Many aspects of life are beginning the return to normal. In a number of ways, we can see light at the end of the tunnel. We look forward to the days when we can do things the ways that we had before, prior to COVID-19. But we are also asking: Should everything go back to the way that it was?
What if things we did before the shut-down were broken or, at the very least, long in the tooth? What changes should survive from our virus-mandated shutdown? The Independent Bankers Association of Texas (IBAT) has been asking this question over the past year, which has led the organization to ponder some fundamental weaknesses in the ways that bankers and vendors connect.
In May, IBAT will continue a program borne from the necessity of COVID, but which bears the promise of a new, better “normal.” Bankers Digest sat down with IBAT President and CEO Christopher Williston to discuss the association’s upcoming VendorConnect program, May 18, 20, 25 and 26. We wanted his insights regarding the weaknesses in banker/vendor connections and why he believes that IBAT’s VendorConnect is the solution that bankers and vendors never knew they always needed.
BANKERS DIGEST: Christopher, with the return to live events on the horizon, why continue to deliver a “virtual” program to connect bankers and vendors?
WILLISTON: Fantastic question—and let me be the first to concede that I am with everyone else in being officially “over” virtual meetings. The past year has been difficult for all of us and there is nothing I look forward to more than being back in person. One of the reasons I believe that virtual events were so tiresome is that they took a “real world” experience and tried to recreate it in a virtual environment. They were cheap imitations of things that we like. Or, in the case of exhibit halls being replaced with virtual exhibits, they were cheap imitations of something we didn’t really like that much to begin with. Honestly, who wanted to click through a virtual exhibit hall and click on a virtual booth to “chat” with a sales representative? Not me! Virtual gave us a chance to create something new, and that is what we did with VendorConnect.
BANKERS DIGEST: What is new about VendorConnect? What makes it different and not just a “cheap imitation” of an exhibit hall?
WILLISTON: VendorConnect is something that bankers and vendors have not experienced before. It is a technology-enabled connection tool that allows bankers to meet with vendors for a set period of time to learn about the products and services in the space for which the banker is currently looking for a solution.
When vendors sign up for VendorConnect, they must specify which products and services they offer. When bankers sign up, they specify which products and services they are in the market for. Then the platform helps match bankers and vendors that should reasonably be paired for a meeting. There is no browsing or stumbling into a virtual booth hoping to find something that you want to learn about. VendorConnect provides the means by which bankers can have focused interactions with relevant vendors.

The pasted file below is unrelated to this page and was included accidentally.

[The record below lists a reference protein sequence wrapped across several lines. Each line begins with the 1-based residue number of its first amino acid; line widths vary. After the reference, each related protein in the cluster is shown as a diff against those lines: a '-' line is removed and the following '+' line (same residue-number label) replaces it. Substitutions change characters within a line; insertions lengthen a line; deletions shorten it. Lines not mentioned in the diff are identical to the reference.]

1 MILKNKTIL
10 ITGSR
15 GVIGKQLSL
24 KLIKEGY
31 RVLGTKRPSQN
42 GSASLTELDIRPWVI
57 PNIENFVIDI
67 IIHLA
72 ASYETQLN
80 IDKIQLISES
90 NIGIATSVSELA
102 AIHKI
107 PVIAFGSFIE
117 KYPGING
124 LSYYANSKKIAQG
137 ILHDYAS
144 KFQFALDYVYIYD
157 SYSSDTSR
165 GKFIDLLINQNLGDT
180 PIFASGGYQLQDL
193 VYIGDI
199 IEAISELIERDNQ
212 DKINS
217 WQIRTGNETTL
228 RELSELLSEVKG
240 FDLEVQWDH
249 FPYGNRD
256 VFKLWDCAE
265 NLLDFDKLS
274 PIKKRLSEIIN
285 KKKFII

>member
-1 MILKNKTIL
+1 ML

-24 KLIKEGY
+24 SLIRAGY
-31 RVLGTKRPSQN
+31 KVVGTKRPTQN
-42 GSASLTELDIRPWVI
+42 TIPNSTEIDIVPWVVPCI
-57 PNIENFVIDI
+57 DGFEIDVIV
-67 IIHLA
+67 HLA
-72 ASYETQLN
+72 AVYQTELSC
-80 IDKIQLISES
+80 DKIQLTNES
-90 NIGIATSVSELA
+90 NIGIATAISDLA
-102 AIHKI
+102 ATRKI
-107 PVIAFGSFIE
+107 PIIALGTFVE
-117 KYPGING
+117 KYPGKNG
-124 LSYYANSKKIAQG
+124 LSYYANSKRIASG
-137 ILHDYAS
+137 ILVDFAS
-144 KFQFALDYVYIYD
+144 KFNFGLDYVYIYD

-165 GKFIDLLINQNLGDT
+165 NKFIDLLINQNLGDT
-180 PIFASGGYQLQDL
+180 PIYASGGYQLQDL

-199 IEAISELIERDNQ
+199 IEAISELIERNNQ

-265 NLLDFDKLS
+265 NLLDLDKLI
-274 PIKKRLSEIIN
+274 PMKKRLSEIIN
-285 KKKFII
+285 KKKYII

BANKERS DIGEST: Tell us a little bit more about how it works?
WILLISTON: As I mentioned before, it’s all about how bankers fill out their profiles. You specify which types of vendors you want to meet with. Then, you tell our system when you will be available to take meetings during the VendorConnect program. We have four full days of VendorConnect scheduled for April. Bankers can pick and choose which hours during those four days they would be willing to take appointments. Then, relevant vendors request meetings with bankers. Bankers can request meetings with certain vendors as well. Once all the invitations are issued and accepted/rejected, the platform automatically schedules the banker and vendor for a face-to-face virtual meeting at a time when they’re both available. There is no back-and-forth on scheduling—the VendorConnect platform takes care of it all.
BANKERS DIGEST: What are the benefits of using the VendorConnect platform to have meetings?
WILLISTON: VendorConnect is, in my view, all about giving the banker the power to take back control of the purchasing process with vendors. There are two things that bankers hate. They hate cold calls from vendors, and they hate having to sit through a full demo from a vendor to find out if a product might be a good fit for their bank. With VendorConnect, you know you are meeting with vendors that fit the product category you’re buying in. And you are only committing to a 20-minute meeting with the vendor. You have enough time to get high-level information on a vendor to find out if you want to learn more.
Finally, I think that vendors have an advantage as well. When they participate in a trade show, they’re often counting on the one or two people who attend from a bank to take a business card back to the relevant “buyer” at the bank. That is a tremendous gamble that, I imagine, doesn’t pay off very often. With VendorConnect, the vendor has the ability to meet with the appropriate buyer from the bank.
BANKERS DIGEST: When is VendorConnect, who can participate and what does it cost?
WILLISTON: IBAT is hosting its first of two VendorConnect events May 18, 20, 25 and 26. These four dates provide bankers with maximum flexibility to set their availability for meeting times on any or all of the days of VendorConnect. VendorConnect is open to bankers in any state. There is no charge for bankers to attend. Bankers can register at ibat.org/vendorconnect.
IBAT has shared this concept with community banking organizations across the country. In addition to attending IBAT’s program, I highly suggest you reach out to your community banking association and see if they plan to host a VendorConnect for your state.